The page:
Observational studies of eyes with submacular hemorrhage that used retrospective data collection from patients' medical records have shown that visual outcomes depend on a number of factors, including thickness, size, and location of blood, and underlying cause of the hemorrhage.16- 20 These studies have shown that patients with submacular hemorrhage from causes other than choroidal neovascularization and AMD can recover good visual acuity with observational management alone (Table 2). Data from the current study confirm that good visual acuity outcomes can be achieved in eyes with macular hemorrhage from rupture of a retinal artery macroaneurysm without surgical intervention.
If the 33 patients with ruptured artery macroaneurysms are separated from reported series of patients with submacular hemorrhage treated surgically, about one third achieved a visual acuity of 20/40 or better, one third had 20/50 to 20/100, and one third had 20/200 or worse at last follow-up examination (Table 3). In a recent vitrectomy study of 8 patients treated with or without TPA, the visual acuity outcomes were generally favorable.21 It is important to recognize that 3 patients in this series had preretinal hemorrhage only. In the current observational study, visual acuity outcomes in 41 eyes with macular hemorrhage from a ruptured retinal artery macroaneurysm managed with observation alone were similar to the surgical outcomes in these 33 reported cases.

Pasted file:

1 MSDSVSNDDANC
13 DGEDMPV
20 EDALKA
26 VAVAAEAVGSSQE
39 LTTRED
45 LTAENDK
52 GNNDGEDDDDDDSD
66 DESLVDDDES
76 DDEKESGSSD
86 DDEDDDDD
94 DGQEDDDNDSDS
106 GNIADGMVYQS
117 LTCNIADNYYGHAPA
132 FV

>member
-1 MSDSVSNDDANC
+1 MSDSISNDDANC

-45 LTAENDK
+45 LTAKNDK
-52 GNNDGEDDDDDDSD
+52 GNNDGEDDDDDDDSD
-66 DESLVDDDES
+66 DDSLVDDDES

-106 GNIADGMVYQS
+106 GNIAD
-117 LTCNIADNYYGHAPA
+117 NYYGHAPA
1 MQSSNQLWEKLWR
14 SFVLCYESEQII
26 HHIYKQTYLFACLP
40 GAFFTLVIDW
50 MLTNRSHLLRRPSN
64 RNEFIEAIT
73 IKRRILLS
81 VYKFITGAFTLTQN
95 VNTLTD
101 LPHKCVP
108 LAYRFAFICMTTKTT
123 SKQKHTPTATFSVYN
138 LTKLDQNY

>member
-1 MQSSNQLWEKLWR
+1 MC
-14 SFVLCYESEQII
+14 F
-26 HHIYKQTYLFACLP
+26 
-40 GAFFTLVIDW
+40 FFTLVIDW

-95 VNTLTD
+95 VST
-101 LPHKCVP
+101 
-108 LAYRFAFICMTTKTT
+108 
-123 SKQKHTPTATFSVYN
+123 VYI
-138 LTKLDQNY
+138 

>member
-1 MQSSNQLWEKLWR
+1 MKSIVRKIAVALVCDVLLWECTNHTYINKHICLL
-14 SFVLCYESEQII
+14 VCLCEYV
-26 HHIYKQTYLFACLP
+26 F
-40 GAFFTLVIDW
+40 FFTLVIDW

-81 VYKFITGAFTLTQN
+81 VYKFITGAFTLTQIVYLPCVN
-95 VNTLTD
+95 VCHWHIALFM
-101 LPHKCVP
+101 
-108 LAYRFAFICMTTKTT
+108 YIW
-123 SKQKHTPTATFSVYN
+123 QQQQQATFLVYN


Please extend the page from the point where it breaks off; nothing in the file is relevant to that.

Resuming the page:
Two additional treatment options for management of macular hemorrhage from retinal artery macroaneurysms have been reported.22,23 Six eyes with preretinal hemorrhage involving the macula from a ruptured retinal artery macroaneurysm were treated with Nd:YAG laser photodisruption of the anterior surface of the hemorrhage, allowing drainage of the blood into the vitreous.22 Four of the 6 eyes had both subretinal and preretinal hemorrhage. Visual acuity improved in all cases at 1 week after treatment, but poorer visual acuity outcomes were seen in eyes with subretinal blood.